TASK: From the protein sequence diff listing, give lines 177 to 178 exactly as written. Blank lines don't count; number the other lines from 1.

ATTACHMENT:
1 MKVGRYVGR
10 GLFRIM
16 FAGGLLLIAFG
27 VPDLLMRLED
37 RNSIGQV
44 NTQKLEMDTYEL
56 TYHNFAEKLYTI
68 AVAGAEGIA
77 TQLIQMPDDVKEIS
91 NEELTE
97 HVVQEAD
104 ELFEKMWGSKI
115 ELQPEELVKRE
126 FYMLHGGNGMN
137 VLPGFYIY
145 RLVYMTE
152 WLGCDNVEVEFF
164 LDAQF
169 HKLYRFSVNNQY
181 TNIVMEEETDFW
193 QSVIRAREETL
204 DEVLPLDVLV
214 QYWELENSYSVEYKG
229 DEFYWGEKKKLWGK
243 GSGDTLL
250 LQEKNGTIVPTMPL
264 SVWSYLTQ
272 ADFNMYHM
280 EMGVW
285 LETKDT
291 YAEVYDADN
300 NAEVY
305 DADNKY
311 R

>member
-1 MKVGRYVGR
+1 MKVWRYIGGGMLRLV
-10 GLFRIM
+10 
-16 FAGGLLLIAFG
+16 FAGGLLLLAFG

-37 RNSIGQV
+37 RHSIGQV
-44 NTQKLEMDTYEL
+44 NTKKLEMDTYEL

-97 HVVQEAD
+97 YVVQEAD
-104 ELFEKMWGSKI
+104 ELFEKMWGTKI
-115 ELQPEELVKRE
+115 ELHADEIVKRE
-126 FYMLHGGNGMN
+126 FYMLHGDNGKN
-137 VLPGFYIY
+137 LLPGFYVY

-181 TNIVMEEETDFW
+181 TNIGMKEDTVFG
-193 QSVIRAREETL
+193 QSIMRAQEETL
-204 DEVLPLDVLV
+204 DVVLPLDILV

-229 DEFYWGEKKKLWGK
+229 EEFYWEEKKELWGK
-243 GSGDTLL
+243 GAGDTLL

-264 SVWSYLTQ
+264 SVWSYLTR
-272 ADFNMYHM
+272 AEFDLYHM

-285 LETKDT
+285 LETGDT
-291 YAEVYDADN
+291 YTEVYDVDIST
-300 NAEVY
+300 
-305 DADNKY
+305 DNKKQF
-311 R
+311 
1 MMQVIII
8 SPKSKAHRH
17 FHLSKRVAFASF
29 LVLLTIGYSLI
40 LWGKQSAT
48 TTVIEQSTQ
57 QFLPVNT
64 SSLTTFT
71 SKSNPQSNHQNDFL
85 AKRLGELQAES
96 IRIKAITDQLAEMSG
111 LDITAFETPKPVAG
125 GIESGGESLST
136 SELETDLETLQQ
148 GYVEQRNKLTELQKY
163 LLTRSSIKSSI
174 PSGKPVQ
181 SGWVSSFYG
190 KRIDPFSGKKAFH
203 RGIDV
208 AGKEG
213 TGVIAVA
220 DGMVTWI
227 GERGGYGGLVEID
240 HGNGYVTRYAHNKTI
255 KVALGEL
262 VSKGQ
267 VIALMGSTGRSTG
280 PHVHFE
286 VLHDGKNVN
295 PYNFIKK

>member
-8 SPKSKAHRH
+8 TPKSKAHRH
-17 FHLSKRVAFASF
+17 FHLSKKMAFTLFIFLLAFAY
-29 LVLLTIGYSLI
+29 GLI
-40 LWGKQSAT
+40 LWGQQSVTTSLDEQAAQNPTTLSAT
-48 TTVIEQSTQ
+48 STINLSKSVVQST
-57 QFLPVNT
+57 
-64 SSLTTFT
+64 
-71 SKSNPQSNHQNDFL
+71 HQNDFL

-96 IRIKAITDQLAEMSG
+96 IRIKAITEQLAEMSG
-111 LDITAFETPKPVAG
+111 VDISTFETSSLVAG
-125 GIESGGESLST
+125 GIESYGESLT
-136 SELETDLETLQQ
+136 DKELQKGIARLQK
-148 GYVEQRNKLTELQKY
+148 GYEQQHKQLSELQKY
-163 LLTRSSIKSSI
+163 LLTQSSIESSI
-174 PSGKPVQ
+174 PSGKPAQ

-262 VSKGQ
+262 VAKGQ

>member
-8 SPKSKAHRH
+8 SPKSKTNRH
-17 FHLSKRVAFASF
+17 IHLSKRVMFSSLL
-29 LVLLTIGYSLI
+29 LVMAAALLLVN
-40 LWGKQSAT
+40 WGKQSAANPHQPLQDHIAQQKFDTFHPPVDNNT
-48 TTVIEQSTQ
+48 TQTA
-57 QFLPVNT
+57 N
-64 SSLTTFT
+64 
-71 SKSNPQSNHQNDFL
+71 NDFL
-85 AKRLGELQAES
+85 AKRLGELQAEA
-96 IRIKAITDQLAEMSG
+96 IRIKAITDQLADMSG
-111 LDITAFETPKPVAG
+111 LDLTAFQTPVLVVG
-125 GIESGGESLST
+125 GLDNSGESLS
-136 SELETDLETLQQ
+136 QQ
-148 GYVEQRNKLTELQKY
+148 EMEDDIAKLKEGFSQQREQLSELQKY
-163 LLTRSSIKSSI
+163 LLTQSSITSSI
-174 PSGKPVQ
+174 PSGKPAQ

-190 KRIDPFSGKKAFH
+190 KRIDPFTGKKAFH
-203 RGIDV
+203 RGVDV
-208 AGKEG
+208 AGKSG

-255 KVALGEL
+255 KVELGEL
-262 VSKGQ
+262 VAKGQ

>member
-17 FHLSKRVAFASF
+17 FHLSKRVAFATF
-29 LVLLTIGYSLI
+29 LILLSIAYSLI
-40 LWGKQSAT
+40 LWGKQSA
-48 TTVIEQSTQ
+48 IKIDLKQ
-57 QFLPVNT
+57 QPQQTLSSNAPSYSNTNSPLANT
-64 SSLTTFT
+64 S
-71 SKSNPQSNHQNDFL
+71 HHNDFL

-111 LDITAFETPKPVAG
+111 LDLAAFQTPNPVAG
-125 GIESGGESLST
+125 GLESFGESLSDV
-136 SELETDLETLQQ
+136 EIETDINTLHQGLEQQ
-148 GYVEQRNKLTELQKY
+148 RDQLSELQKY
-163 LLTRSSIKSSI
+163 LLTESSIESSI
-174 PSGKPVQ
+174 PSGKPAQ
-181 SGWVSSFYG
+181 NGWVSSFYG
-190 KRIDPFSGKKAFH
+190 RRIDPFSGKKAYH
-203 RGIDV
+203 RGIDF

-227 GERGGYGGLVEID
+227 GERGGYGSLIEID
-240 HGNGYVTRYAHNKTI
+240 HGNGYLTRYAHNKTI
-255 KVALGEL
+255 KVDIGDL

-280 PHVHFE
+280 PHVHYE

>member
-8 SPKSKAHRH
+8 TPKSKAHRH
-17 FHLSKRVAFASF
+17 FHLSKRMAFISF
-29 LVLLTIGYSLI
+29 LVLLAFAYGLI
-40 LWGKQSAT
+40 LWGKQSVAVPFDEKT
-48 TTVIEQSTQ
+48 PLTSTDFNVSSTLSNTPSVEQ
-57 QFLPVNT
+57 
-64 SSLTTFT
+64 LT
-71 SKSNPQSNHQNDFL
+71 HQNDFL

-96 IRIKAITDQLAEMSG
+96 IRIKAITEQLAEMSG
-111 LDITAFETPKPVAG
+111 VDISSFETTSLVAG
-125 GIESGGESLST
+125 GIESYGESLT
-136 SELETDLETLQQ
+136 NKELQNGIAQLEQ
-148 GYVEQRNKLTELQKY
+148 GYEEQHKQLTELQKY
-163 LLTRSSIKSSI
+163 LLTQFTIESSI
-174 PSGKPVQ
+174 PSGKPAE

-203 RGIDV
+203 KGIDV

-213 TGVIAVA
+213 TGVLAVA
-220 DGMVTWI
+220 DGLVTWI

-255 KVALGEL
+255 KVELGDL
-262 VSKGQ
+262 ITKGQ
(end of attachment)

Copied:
-190 KRIDPFSGKKAFH
+190 KRIDPFTGKKAFH